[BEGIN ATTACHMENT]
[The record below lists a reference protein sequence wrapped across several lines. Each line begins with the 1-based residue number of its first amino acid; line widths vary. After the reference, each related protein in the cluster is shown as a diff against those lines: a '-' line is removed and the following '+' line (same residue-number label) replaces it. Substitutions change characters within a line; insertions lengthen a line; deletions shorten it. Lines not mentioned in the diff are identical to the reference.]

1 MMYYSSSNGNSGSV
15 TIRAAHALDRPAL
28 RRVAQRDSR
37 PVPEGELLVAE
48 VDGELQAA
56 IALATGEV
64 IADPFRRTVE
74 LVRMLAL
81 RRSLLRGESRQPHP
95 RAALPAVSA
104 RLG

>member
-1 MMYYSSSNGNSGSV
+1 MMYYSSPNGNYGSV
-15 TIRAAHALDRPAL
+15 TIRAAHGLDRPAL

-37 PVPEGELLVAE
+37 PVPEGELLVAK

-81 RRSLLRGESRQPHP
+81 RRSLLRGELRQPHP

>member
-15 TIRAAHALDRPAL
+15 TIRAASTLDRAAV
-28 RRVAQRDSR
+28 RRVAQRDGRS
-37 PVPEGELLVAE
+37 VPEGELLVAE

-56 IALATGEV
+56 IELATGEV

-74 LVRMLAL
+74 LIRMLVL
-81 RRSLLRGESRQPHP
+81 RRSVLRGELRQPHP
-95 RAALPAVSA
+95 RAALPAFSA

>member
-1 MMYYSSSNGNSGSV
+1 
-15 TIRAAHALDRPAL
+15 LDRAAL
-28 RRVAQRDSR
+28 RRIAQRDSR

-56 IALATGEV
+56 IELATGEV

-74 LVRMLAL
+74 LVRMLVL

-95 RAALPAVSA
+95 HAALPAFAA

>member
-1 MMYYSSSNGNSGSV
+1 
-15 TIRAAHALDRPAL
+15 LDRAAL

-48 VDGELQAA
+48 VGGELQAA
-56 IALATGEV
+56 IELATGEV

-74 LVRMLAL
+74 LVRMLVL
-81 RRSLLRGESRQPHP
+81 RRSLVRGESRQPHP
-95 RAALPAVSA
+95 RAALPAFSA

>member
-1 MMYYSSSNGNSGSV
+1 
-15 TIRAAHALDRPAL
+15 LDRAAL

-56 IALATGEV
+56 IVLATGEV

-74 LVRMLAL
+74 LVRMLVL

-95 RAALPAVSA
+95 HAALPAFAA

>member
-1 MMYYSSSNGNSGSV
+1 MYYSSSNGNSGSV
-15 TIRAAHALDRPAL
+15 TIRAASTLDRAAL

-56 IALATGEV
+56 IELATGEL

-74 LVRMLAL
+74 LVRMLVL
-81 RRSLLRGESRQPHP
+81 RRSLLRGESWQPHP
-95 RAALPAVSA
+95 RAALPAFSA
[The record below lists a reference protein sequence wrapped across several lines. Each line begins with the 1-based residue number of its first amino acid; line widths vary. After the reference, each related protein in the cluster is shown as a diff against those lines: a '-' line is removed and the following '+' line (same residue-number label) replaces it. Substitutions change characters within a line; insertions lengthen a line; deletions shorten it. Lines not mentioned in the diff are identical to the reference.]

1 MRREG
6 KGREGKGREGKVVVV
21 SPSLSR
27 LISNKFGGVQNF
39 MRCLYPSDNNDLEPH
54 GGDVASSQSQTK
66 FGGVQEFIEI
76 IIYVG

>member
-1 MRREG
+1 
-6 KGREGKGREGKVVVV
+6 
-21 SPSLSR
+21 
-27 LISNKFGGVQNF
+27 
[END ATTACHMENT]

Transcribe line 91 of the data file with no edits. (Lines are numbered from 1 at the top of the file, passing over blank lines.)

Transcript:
6 KGREGKGREGKVVVV